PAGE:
The from field of each e-mail message is analyzed to determine the sender's domain. The comparison module 130 and parser engine 120 of the message manager 100 work cooperatively with the monitor module 110 to compare the e-mail message's sender domain with a list of recognized domains (e.g., a list of domains of well known financial institutions). In response to matching the sender's domain with a domain on the list of recognized domains, the comparison module 130 compares domains of links embedded in the text of the message to a list of authorized domains associated with the recognized domain from which the message originates. The results of this comparison enable the message manager 100 to determine whether the message actually originates from a recognized domain or whether it is directing recipients to link to an unauthorized domain.
In one embodiment, when the originating domain of the e-mail message matches a recognized domain, the message is filtered so as to pass the text of the message to a parser engine 120. The parser engine 120 further parses 225 the text of the body in search of 230 links embedded within the text of the message. Standard HTML parsing functionality can be used to identify all links contained in the electronic message, including, for example, web bugs (CSS, IMG, Script, etc.), Anchor tags, Link tags, FORM targets, and any other method of sending the user (or the user's data) to a remote site. Each embedded link is examined 235 to determine its target domain. Subsequently, the message manager 100 accesses a white list of authorized domains and the comparison module 130 compares the domain pointed to by each link found in the text of the message to the white list of authorized domains. In that embodiment, when each domain associated with each link found in the text of the message matches 240 a domain found in the white list, the message manager determines 255 that the message is not a phishing message, and typically allows the user to access the message. When at least one domain associated with a link in the text of the message does not match at least one domain contained in the white list, the message is considered suspect and the message manager 100 determines 260 that the message is not from a recognized domain. When the message manager 100 cannot determine that the electronic message is from a recognized domain, the message manager 100 can, in various embodiments of the present invention, block access 270 to the message, delete the message, limit access to the message, convey an alert to the user that the message does not originate from a recognized domain, or strip the embedded links from the message that did not match domains listed in the white list. In these embodiments, only if all links are found to be legitimate is the electronic message adjudicated to be authentic.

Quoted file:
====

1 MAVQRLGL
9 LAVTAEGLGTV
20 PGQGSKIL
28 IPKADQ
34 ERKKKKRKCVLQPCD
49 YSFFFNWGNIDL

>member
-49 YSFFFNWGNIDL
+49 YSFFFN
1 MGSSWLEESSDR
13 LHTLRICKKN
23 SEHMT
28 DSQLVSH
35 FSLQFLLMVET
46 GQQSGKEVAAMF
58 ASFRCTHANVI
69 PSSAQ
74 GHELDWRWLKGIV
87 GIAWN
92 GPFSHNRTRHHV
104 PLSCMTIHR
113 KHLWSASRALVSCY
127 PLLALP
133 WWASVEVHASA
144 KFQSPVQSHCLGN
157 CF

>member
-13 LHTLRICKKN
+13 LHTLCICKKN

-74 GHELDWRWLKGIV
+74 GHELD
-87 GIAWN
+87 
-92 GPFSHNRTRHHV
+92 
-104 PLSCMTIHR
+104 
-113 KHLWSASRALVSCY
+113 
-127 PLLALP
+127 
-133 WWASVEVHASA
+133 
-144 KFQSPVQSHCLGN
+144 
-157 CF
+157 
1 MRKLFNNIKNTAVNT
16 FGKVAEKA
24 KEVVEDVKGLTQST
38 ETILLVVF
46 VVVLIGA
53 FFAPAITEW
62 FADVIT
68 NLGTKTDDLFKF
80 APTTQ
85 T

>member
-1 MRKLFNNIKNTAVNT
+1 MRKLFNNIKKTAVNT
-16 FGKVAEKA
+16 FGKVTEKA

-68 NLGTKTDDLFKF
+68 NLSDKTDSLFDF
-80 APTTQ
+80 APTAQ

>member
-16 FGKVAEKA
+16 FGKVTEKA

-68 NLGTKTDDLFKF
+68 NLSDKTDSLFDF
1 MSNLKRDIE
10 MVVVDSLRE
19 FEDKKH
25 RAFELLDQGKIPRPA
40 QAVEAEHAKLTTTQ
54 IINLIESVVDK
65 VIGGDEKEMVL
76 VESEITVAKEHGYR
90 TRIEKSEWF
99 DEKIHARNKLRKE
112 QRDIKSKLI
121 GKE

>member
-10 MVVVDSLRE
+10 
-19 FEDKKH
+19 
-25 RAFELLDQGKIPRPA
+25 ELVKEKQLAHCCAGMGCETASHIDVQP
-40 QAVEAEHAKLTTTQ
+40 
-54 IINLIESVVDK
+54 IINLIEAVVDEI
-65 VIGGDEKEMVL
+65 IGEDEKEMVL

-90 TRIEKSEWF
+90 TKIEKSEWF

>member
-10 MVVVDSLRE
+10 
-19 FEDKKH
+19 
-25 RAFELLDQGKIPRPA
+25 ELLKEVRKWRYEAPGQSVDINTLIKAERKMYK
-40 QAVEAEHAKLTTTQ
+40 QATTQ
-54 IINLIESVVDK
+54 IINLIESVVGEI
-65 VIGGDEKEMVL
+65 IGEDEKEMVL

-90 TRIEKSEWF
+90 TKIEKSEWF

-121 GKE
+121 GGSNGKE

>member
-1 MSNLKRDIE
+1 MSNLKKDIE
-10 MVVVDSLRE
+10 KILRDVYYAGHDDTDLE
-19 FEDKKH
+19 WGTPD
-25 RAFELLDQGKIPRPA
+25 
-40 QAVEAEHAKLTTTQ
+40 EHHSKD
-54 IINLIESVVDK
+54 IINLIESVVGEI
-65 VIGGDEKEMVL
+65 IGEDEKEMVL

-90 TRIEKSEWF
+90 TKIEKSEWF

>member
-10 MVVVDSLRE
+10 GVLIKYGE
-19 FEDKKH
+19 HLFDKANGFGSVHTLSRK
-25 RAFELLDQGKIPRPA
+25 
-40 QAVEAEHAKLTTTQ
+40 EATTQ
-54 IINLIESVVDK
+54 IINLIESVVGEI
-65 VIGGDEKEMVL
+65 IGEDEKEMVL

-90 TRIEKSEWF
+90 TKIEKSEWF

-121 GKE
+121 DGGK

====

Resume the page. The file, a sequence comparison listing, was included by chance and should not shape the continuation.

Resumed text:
In one embodiment of the present invention, the message manager 100 maintains a domain specific white list of authorized domains for some or all recognized domains. The authorized domains can comprise, for example, domains to which e-mails from a recognized domain are expected to provide links. Upon matching 220 the sender's domain with a recognized domain, the message manager 100 can access a specific white list of authorized links corresponding to the previously matched recognized domain. A subsequent matching 240 by the comparison module 130 of each domain associated with a link in the message to domains authorized for the recognized domain provides evidence that the message is indeed a product of that recognized domain.